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Professor Skies
Advanced class - where's it gone?
Sat Mar 25, 2017 06:44

“Good afternoon,” Selina greeted the advanced class. “Welcome back, and thank you for choosing to continue studying Transifugration. We’ve got a tricky road ahead to RATS level, but I hope you’ll also find it interesting and rewarding.” Although Transfiguration was a difficult subject, it was regarded as a core part of magical education, and as such a large number of students always tended to keep it on, as it suited both those with specific ambitions in a number of high powered fields such as healing or auror work, and those with no real idea what they wanted to do but who figured a good set of grades in solid, respectable subjects was the best way of hedging their bets.

“For this part of the year, we will be spending Mondays and Wednesdays focussing on vanishing.” Vanishing seemed flashy and exciting at first. The ability to make something disappear! For there to be nothingness where something had been before! The initial God-like rush would soon fade when the students realised that it was just reciting the same spell again and again, whilst the objects they were given to perform it on got increasingly complex. The only way it could potentially be very interesting was if, to demonstrate the practical applications, she unleashed a bear as their final exam and told them that they had until it had crossed the distance towards to them to successfully vanish it. Perhaps they’d do that in the mirage chamber if any of the students started getting bored or cocky….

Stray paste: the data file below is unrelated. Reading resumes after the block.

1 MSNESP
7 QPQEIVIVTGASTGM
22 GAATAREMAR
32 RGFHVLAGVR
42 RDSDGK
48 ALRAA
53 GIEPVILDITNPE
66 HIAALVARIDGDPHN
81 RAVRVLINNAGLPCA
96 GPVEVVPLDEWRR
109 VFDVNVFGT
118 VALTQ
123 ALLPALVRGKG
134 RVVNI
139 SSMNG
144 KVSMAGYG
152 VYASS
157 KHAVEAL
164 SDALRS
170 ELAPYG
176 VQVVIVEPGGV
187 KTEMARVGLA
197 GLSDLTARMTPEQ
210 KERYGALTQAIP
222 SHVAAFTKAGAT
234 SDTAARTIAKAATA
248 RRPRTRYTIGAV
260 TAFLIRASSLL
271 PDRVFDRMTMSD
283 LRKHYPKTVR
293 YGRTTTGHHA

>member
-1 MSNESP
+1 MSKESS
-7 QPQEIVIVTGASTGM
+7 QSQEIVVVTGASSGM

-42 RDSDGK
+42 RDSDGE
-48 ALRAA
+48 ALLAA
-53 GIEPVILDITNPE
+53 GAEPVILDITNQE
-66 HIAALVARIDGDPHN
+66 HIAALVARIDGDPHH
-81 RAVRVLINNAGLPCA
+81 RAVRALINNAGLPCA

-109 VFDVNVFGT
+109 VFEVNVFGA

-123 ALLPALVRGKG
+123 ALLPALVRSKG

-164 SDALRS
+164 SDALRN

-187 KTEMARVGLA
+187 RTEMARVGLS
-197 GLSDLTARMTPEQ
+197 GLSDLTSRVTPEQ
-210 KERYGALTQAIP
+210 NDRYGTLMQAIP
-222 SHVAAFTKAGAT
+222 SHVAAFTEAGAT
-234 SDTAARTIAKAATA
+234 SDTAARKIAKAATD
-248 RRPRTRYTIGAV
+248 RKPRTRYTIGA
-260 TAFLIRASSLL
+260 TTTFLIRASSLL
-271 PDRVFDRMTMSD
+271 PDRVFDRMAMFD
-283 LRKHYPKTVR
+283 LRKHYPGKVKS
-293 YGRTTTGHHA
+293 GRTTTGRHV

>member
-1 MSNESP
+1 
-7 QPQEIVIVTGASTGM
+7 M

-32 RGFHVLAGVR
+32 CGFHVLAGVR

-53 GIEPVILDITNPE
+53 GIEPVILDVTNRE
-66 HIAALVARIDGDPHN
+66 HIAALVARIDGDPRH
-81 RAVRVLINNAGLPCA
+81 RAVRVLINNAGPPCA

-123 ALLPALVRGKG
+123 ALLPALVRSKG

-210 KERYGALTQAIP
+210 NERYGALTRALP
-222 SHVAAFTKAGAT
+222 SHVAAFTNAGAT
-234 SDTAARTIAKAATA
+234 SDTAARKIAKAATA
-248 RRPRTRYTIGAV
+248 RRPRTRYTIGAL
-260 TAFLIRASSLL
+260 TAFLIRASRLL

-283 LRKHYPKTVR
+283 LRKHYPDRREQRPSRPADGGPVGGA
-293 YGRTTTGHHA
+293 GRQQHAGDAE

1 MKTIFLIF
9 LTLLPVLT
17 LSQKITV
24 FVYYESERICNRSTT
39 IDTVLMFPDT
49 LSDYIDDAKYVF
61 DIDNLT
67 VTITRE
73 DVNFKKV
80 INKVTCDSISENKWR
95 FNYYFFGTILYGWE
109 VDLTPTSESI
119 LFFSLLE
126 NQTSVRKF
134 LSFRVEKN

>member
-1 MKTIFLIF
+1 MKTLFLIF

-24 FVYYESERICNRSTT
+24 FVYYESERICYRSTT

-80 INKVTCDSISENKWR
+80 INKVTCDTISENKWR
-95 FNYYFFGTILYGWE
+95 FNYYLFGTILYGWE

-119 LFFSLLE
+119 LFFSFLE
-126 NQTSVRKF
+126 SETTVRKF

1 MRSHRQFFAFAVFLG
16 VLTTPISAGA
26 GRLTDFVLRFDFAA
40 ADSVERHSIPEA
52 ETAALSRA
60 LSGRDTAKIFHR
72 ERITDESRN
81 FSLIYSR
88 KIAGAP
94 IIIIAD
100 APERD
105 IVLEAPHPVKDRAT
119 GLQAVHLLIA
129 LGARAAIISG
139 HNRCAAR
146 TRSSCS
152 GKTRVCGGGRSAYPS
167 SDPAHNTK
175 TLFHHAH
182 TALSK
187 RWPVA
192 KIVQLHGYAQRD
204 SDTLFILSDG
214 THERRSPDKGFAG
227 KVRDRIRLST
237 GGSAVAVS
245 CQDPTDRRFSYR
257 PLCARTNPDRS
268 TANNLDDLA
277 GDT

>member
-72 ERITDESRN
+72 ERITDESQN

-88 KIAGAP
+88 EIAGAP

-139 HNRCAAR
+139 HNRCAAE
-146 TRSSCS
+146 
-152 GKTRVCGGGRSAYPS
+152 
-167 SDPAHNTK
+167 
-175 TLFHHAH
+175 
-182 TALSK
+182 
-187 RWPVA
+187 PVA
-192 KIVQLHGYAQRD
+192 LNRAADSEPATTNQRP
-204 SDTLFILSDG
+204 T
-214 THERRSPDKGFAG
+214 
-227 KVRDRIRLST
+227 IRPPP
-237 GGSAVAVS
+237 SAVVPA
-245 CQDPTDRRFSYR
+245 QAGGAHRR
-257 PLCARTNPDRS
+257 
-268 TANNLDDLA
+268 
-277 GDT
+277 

“Essentially, it’s a drill. You must exercise and build up your strength, and so we will be doing this twice a week, alongside learning the theory in these lessons. During your other classes, we will focus on different advanced spells - you can see a week by week breakdown on your schedules - so that class doesn’t become too repetitive.

“Before we begin today, we must discuss what it means to vanish an object. In today’s lesson, I will introduce the theory of vanishing space, and some of the key questions we come across in vanishing theory. Over the next few weeks, we will look at rival theories, including universality.” Behind her, the chalk was scribbling a series of questions, beginning with ’Where do vanished objects go?

“Let’s try to answer this question by some examples…. For example, let’s say I vanish the photograph on my desk,” with a wave of her wand she did so, the filigree frame and its contents sliding out of existence. “Now, if I want it back, I am probably the only one in this room who can achieve that. This is nothing to do with magical power, as I’m sure my seventh years are up to this level by now, but because - unless you have made detailed studies and have excellent memories - I am the only one who really knows what the picture looked like.” With a wave of her wand, the picture reappeared. “This, alone, tells us very little… Of course you cannot conjure something without knowing some details of it - security would be a nightmare if anyone could just will the plans of a major public building into existence. But, once you do know, is it merely accurate visual memory and imagination that allows this to happen, or is it because I am bringing back the same object that existed before? This argument is somewhat the crux of the different theories.